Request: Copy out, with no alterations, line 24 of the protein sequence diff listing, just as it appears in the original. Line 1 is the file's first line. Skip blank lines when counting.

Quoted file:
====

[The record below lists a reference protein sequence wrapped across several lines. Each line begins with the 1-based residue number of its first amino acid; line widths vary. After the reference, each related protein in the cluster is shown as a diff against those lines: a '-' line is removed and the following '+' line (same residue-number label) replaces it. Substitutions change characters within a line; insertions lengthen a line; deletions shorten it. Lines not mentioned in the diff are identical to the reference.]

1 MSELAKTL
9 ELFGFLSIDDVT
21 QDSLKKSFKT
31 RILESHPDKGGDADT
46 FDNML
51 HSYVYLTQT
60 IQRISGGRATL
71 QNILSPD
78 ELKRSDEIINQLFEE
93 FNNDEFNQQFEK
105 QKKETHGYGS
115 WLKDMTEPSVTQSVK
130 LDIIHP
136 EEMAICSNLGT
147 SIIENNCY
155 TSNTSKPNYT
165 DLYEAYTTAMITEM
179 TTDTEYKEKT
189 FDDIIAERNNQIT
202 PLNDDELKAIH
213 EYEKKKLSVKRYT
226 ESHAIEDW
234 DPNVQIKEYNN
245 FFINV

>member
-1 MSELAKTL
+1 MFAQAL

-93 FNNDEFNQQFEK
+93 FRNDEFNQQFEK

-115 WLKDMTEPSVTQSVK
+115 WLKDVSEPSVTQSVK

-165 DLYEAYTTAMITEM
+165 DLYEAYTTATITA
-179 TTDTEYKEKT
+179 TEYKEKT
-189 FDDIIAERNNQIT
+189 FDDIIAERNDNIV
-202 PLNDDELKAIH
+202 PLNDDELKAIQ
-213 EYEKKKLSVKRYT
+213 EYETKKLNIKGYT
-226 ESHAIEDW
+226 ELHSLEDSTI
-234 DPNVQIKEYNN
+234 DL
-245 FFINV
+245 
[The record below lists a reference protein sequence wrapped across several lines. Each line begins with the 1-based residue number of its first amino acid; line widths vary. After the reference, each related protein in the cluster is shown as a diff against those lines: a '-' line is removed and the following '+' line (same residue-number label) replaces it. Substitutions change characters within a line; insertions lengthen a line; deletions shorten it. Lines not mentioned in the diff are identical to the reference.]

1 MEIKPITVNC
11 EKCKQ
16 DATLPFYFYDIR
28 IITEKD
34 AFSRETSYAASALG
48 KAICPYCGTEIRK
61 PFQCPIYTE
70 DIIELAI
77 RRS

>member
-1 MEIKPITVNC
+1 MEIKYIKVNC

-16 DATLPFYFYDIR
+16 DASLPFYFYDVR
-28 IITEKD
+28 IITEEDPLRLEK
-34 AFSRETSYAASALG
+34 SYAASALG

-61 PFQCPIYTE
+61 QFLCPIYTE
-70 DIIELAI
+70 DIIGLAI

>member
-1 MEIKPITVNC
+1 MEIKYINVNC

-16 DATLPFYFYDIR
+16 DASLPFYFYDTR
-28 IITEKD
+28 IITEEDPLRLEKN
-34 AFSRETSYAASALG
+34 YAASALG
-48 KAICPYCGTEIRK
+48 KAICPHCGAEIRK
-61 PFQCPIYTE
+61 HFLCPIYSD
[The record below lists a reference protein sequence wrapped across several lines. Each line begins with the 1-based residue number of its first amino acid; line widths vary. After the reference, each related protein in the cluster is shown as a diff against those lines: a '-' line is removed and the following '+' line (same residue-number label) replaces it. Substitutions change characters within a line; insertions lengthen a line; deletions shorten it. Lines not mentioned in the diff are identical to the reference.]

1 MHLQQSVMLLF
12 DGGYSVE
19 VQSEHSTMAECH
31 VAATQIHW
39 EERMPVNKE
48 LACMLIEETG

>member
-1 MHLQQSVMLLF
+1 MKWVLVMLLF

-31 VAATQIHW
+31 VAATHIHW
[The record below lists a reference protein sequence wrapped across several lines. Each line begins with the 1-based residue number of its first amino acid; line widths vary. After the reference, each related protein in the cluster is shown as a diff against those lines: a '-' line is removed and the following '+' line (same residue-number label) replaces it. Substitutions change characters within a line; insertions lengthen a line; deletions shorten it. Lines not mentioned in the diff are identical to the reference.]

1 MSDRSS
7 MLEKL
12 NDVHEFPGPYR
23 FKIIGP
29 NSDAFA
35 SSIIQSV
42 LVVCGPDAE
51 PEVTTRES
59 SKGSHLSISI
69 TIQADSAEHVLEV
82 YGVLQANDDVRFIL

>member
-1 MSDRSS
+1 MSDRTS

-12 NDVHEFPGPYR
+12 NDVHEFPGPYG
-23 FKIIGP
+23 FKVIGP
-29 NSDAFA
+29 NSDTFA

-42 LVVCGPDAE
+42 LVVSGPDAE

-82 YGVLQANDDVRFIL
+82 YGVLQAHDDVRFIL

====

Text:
234 DPNVQIKEYNN